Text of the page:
Well, I disagree with you completely. Of course, I've never owned a one-channel music listening system, so I could be wrong. However, I've been using subs with my two-channel music systems for the past 30-years they sound spectacular to me.


 

Someone with actual sub experience says " found it to be especially nice sounding.", posted on April 7, 2022 at 13:35:13
alaskahiatt
Audiophile

Posts: 6575
Joined: December 9, 2000
Contributor
  Since:
November 1, 2005
nt

 

most real-sounding piano reproduction I have ever heard..., posted on April 7, 2022 at 14:23:14
mhardy6647
Audiophile

Posts: 14856
Location: New England
Joined: October 12, 1999
Contributor
  Since:
October 23, 2016
... to date, is provided by the venerable Altec Duplex (two-way coaxial). This particular one is a 604E.

604E

DSC_8271 (2)


604Etest2 (2)


all the best,
mrh

 

Yes, but..., posted on April 7, 2022 at 16:26:09
peppy m.
Audiophile

Posts: 1001
Joined: February 19, 2021
The midrange driver in a 3-way design is devoted to the all-important midrange. This decreases midrange distortion and allows for a high(er) crossover point into the tweeter.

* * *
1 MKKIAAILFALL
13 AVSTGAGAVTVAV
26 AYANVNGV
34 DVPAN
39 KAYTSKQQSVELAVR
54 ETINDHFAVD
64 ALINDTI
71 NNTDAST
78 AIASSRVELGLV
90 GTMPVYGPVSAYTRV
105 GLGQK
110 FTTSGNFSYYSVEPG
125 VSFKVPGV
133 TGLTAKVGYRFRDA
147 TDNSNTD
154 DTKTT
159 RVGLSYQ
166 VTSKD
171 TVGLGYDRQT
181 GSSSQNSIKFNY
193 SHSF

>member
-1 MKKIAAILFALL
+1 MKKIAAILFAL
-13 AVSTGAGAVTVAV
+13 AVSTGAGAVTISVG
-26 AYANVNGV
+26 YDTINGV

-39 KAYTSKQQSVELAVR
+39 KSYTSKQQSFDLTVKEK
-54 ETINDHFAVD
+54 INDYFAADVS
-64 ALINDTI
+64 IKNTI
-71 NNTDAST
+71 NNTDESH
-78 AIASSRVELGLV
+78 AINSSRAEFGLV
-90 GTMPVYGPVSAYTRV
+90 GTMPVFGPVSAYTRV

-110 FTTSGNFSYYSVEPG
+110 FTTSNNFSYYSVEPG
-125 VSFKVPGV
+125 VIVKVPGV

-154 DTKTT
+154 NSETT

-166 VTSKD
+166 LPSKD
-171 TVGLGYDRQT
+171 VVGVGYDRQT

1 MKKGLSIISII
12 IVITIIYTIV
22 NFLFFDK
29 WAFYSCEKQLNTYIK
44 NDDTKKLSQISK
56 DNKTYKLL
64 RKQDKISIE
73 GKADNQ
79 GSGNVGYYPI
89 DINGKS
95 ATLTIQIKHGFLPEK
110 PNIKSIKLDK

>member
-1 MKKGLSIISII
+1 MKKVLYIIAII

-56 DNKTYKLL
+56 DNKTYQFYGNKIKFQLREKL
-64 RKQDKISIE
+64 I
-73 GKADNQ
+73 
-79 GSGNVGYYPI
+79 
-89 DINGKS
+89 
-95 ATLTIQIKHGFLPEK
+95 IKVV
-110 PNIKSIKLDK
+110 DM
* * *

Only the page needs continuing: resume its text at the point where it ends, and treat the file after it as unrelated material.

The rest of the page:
And a separate bass driver in the same cabinet as a separate midrange driver and tweeter helps preserve clarity - or at least, is surely no worse for clarity than a single "midbass" driver of the 2-way trying to pump out both bass and midrange at the same time.

The "tweeter/midbass" scenario of the 2-way creates different types of clarities and distortions than the 3-way does, that's all.

 

RE: I'm hearing no hash in the all-important middle octaves, posted on April 7, 2022 at 19:00:22
RGA
Reviewer

Posts: 14240